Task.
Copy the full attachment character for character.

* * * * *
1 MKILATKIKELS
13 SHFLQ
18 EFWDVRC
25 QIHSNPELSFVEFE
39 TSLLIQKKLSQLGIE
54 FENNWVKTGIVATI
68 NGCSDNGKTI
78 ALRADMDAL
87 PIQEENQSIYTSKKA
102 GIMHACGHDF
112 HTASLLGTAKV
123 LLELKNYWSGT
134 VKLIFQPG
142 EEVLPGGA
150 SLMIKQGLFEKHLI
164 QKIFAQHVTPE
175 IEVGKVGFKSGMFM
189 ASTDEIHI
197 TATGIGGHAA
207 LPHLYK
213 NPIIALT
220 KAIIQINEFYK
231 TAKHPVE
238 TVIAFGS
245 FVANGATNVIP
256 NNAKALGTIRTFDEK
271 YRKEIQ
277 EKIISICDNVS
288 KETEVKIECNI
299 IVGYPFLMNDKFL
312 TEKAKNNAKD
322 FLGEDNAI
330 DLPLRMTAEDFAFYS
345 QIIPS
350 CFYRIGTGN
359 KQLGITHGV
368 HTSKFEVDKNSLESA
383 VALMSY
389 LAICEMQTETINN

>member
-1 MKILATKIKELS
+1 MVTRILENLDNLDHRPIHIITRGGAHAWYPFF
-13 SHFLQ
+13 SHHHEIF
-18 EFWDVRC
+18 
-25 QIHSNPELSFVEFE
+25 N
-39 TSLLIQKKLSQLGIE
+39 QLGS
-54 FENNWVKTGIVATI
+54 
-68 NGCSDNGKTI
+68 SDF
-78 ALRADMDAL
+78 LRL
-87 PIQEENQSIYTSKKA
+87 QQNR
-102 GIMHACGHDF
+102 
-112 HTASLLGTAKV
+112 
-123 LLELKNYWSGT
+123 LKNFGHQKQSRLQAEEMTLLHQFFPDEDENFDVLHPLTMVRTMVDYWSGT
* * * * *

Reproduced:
1 MKILATKIKELS
13 SHFLQ
18 EFWDVRC
25 QIHSNPELSFVEFE
39 TSLLIQKKLSQLGIE
54 FENNWVKTGIVATI
68 NGCSDNGKTI
78 ALRADMDAL
87 PIQEENQSIYTSKKA
102 GIMHACGHDF
112 HTASLLGTAKV
123 LLELKNYWSGT
134 VKLIFQPG
142 EEVLPGGA
150 SLMIKQGLFEKHLI
164 QKIFAQHVTPE
175 IEVGKVGFKSGMFM
189 ASTDEIHI
197 TATGIGGHAA
207 LPHLYK
213 NPIIALT
220 KAIIQINEFYK
231 TAKHPVE
238 TVIAFGS
245 FVANGATNVIP
256 NNAKALGTIRTFDEK
271 YRKEIQ
277 EKIISICDNVS
288 KETEVKIECNI
299 IVGYPFLMNDKFL
312 TEKAKNNAKD
322 FLGEDNAI
330 DLPLRMTAEDFAFYS
345 QIIPS
350 CFYRIGTGN
359 KQLGITHGV
368 HTSKFEVDKNSLESA
383 VALMSY
389 LAICEMQTETINN

>member
-1 MKILATKIKELS
+1 MVTRILENLDNLDHRPIHIITRGGAHAWYPFF
-13 SHFLQ
+13 SHHHEIF
-18 EFWDVRC
+18 
-25 QIHSNPELSFVEFE
+25 N
-39 TSLLIQKKLSQLGIE
+39 QLGS
-54 FENNWVKTGIVATI
+54 
-68 NGCSDNGKTI
+68 SDF
-78 ALRADMDAL
+78 LRL
-87 PIQEENQSIYTSKKA
+87 QQNR
-102 GIMHACGHDF
+102 
-112 HTASLLGTAKV
+112 
-123 LLELKNYWSGT
+123 LKNFGHQKQSRLQAEEMTLLHQFFPDEDENFDVLHPLTMVRTMVDYWSGT